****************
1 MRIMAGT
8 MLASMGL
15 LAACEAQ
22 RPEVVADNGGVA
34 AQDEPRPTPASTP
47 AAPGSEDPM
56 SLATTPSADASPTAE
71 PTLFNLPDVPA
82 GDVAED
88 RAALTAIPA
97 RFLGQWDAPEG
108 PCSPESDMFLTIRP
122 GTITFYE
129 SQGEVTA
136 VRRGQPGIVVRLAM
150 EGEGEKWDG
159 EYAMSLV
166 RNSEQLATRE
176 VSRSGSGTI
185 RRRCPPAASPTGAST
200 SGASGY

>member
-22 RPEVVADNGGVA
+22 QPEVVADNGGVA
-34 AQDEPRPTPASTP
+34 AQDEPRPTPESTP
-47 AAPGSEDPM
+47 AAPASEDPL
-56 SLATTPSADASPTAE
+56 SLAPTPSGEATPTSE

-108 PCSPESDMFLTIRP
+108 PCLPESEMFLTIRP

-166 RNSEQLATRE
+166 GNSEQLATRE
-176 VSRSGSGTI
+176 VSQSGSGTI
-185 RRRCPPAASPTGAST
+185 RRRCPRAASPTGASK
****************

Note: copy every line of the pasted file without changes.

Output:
1 MRIMAGT
8 MLASMGL
15 LAACEAQ
22 RPEVVADNGGVA
34 AQDEPRPTPASTP
47 AAPGSEDPM
56 SLATTPSADASPTAE
71 PTLFNLPDVPA
82 GDVAED
88 RAALTAIPA
97 RFLGQWDAPEG
108 PCSPESDMFLTIRP
122 GTITFYE
129 SQGEVTA
136 VRRGQPGIVVRLAM
150 EGEGEKWDG
159 EYAMSLV
166 RNSEQLATRE
176 VSRSGSGTI
185 RRRCPPAASPTGAST
200 SGASGY

>member
-22 RPEVVADNGGVA
+22 QPEVVADNGGVA
-34 AQDEPRPTPASTP
+34 AQDEPRPTPESTP
-47 AAPGSEDPM
+47 AAPASEDPL
-56 SLATTPSADASPTAE
+56 SLAPTPSGEATPTSE

-108 PCSPESDMFLTIRP
+108 PCLPESEMFLTIRP

-166 RNSEQLATRE
+166 GNSEQLATRE
-176 VSRSGSGTI
+176 VSQSGSGTI
-185 RRRCPPAASPTGAST
+185 RRRCPRAASPTGASK